Definition from Wikipedia:

An electric potential (also called the electric field potential, potential drop or the electrostatic potential) is the amount of work needed to move a unit of positive charge from a reference point to a specific point inside the field without producing an acceleration.

If that is the definition of a voltage. Shouldn't the formula to calculate it be $V = Fe \cdot d$. Why do we divide it by $q$. Is it because it is a positive test charge as explained above?


2 Answers 2


The force exerted on a charge $q$ in a uniform electric field $E$ is


The work done on moving the charge a distance $d$ in the field is


The potential difference, or voltage, between two points is defined as the work per unit charge to move the charge between the two points, or


So your formula is for work, not voltage.


To answer your follow up comment:

Why do a need this idea of work per charge, we didn't have that when we explaind gravity, right?

In classical mechanics, the "gravitational potential" at a location is equal to the work per unit mass that would be done by the force of gravity if an object were moved from a specific location to a fixed reference location. It is therefore analogous to the "electrical potential" with mass fulfilling the same role as charge.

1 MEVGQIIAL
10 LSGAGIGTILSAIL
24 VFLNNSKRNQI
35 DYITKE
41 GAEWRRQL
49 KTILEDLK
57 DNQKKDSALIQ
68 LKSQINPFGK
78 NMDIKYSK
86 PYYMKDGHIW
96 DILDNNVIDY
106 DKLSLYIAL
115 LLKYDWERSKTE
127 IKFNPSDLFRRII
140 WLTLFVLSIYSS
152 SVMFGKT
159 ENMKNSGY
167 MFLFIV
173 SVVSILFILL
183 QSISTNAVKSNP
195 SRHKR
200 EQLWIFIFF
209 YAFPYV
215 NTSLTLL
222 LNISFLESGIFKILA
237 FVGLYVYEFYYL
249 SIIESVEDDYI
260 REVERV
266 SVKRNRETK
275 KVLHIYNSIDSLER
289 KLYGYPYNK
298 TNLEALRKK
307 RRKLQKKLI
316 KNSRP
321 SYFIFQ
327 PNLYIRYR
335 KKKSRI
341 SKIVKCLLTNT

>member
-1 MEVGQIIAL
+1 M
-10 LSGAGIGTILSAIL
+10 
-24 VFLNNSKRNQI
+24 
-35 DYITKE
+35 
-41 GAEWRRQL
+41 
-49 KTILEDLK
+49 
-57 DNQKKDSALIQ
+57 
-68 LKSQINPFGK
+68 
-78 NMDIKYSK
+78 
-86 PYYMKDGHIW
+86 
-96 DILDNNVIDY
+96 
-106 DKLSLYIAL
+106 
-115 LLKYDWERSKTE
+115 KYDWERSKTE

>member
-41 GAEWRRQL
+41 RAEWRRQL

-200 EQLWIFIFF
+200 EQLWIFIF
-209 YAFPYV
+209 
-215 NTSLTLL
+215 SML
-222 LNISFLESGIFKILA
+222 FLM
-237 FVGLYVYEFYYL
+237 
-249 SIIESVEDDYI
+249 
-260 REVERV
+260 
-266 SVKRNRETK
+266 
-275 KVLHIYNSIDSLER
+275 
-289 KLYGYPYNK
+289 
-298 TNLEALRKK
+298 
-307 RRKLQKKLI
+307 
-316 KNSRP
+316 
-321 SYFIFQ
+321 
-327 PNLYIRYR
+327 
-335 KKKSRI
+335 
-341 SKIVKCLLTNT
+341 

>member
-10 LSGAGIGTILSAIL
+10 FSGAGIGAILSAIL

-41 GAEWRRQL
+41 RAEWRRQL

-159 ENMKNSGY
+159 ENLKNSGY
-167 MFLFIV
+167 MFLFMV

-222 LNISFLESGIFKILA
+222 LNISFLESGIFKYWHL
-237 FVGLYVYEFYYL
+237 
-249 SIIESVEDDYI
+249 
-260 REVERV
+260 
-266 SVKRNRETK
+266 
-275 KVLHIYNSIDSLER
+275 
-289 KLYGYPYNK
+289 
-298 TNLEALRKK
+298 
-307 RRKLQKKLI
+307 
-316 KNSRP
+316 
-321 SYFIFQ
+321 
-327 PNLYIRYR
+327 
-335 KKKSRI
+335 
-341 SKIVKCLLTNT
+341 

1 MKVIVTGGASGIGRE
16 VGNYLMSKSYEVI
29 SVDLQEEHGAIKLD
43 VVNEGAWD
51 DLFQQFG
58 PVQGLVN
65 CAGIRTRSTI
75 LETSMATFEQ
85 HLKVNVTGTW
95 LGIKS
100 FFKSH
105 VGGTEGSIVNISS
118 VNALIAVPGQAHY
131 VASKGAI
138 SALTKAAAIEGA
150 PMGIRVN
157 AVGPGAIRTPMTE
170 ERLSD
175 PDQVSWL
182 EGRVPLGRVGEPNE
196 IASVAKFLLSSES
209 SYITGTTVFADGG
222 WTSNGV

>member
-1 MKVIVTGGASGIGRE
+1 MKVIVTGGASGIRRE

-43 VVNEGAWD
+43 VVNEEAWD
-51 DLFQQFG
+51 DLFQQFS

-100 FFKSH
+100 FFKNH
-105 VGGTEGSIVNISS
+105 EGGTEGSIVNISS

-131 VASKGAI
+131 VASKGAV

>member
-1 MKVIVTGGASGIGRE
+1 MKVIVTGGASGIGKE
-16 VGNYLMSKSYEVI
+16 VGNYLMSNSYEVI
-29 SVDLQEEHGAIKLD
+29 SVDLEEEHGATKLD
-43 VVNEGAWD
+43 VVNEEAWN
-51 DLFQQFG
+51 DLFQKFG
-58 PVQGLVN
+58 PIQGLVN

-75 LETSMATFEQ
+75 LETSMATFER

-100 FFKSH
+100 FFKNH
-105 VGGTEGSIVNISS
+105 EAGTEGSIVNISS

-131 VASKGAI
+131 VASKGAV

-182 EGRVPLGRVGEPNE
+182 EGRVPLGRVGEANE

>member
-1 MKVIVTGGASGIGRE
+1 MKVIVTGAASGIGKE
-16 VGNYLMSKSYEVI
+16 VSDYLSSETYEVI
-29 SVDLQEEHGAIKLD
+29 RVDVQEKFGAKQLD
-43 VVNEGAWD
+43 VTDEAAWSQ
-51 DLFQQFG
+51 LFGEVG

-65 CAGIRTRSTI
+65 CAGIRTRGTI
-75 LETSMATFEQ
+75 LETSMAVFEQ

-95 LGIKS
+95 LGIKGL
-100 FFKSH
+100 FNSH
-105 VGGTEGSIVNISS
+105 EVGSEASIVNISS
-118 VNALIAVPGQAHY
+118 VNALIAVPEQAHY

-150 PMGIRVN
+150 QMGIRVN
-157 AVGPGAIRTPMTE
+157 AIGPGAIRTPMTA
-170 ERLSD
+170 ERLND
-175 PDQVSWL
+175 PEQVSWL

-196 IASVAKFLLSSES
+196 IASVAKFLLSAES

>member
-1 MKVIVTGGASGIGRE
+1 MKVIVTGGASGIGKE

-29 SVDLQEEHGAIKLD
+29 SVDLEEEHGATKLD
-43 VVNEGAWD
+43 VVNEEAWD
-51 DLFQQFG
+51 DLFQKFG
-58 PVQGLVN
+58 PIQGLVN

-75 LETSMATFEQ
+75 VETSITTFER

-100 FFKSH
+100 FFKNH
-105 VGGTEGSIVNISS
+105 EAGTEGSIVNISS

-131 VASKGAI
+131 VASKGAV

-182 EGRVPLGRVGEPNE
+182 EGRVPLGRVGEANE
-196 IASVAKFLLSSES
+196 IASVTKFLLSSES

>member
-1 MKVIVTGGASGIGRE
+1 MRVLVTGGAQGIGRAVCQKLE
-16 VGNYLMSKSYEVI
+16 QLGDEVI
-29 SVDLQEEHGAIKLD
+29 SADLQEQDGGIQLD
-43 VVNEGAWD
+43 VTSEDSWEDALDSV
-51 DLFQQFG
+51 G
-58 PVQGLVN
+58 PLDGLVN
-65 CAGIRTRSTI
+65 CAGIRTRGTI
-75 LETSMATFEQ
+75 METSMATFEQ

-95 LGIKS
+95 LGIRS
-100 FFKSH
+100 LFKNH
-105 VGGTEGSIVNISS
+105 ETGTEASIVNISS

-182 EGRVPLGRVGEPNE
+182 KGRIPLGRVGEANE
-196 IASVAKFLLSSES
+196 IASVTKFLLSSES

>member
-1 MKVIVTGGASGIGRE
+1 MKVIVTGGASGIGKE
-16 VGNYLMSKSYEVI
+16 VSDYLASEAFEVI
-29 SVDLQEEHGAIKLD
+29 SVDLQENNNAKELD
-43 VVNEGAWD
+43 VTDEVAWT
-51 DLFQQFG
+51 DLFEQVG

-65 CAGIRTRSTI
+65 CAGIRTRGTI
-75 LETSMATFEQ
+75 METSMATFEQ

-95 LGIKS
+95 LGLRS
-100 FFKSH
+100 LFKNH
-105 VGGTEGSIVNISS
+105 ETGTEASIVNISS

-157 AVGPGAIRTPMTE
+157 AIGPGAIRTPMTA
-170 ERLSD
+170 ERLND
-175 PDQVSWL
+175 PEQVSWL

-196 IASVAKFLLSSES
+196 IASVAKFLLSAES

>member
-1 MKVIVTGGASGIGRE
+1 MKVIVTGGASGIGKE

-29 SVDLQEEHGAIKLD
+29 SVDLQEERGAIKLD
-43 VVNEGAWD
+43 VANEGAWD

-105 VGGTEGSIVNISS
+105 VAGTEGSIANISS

On the other hand, "Electrical potential energy" = $qEd$ is analogous to "gravitational potential energy" = $mgh$.

Or to put it another way, electrical potential is not the same thing as electrical potential energy and gravitational potential is not the same thing as gravitational potential energy.

Hope this helps.

  • $\begingroup$ Why do a need this idea of work per charge, we didn't have that when we explaind gravity, right? $\endgroup$
    – EHM
    Apr 15, 2019 at 12:32
  • $\begingroup$ See the ADDENDUM to my answer. Hope that helps. $\endgroup$
    – Bob D
    Apr 15, 2019 at 12:58
  • $\begingroup$ ... the gravitational potential near the surface of the Earth is $V_g=gh$, meaning that height is analogous to electric potential. The analogy is useful for understanding electric potential. $\endgroup$
    – garyp
    Apr 15, 2019 at 13:03

This is because, the definition is in terms of unit charge.


That is the formula. Voltage is the work done per unit charge.

So if you write down a fraction - say the speed of an object, you would say distance divided by time. So, let us say it is something like $3m/s = \frac{6}{2}$. That is, $6m$ in $2s$. But that is $3m$ in one second.

That's the analogy.


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